Portfolio ManagementMost organizations manage their IT project portfolio by reviewing the ROI for each project and deciding whether to renew or cancel. This approach does not work well for agile projects because agile projects are best constituted as ongoing investment areas rather than discrete projects. Further, agile projects require more active oversight than traditional projects, because agile projects generally are not part of a "master schedule" that identifies the interdependencies across all projects. For agile projects, there is no top level project plan: there is a high level backlog of work items. It is imperative to identify cross project dependencies and manage those proactively either at a program level or at a portfolio level, or both.
Project and portfolio metrics also radically change for agile projects: instead of measuring on-time, on-budget for individual projects, one measures the value that programs are delivering over time, and one actively tracks dependencies across projects.
Employee EvaluationAgile emphasizes teamwork, and discourages singling out individuals for any purpose. Employee evaluations are considered a no-no in agile environments, because such evaluations create a zero-sum game in which team members are compared with each other. Thus, agile teams are evaluated instead of individuals.
On the other hand, retrospective on all issues - even those pertaining to an individual’s performance - is important. Organizations need to know which employees are the most effective. This is therefore a difficult balancing act that management must play. One consideration is the fact that there is really no such thing as individual performance: people always perform in the context of their team and their work situation. So, for example, if a team member solves a problem, that team member has probably had help from others. No one succeeds all on their own. Thus, it does not really make much sense to view a person’s performance in isolation. Agile therefore downplays individual evaluations, rather than eliminating them entirely.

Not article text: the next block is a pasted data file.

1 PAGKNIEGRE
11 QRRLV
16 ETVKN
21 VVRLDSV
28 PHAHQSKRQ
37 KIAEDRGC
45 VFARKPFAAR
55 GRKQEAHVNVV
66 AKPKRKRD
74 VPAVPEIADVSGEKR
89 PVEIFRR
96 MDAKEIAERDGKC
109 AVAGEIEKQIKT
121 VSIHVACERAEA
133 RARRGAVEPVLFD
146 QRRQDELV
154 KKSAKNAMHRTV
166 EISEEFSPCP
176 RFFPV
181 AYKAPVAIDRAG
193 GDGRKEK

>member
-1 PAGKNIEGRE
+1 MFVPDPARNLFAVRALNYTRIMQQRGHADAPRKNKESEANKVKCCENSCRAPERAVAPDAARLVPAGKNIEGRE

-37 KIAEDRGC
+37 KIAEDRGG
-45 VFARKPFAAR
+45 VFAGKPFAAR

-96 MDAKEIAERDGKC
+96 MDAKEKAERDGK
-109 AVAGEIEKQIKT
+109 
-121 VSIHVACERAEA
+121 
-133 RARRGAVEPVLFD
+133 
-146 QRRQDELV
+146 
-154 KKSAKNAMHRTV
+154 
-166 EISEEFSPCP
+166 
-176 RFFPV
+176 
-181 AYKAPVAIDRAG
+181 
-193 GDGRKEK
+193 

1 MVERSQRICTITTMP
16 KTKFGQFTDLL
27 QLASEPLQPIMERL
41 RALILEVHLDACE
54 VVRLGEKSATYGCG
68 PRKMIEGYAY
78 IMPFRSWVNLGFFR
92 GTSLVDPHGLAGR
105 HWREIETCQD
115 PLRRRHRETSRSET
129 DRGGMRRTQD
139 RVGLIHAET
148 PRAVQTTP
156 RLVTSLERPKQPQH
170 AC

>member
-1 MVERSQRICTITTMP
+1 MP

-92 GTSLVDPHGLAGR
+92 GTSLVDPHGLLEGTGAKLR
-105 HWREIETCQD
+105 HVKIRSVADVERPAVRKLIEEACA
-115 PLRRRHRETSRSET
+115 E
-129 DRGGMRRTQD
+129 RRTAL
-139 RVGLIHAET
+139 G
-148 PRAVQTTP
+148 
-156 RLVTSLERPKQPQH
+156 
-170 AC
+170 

Employee Skills and RecruitingAgile teams are best composed of generalists - not specialists. Instead of resourcing a team with, say, "A DBA, a Web person, a DB developer, a XYZ buzzword person, etc.", an agile project is best resourced as, "Five developers, who have a demonstrated track record of performance and learning new things".
Interestingly, this is widely recognized in management circles. For example, Greg Scott, CTO at InfraSupport wrote,
"The skill many companies and IT recruiters I've met fail to recognize is the ability and desire to learn. Instead they look for so many years of experience with a specified version of some product. Every true IT pro is behind the curve on specific skill sets and wants to learn new stuff. If companies would embrace the idea of constant learning and invest in it, and really encourage learning instead of giving it lip service, there would be no skills gap.”
Michael Maulick, Managing Partner of Maulick Capital and former CEO of multiple cloud and virtualization technology companies, says it like it is: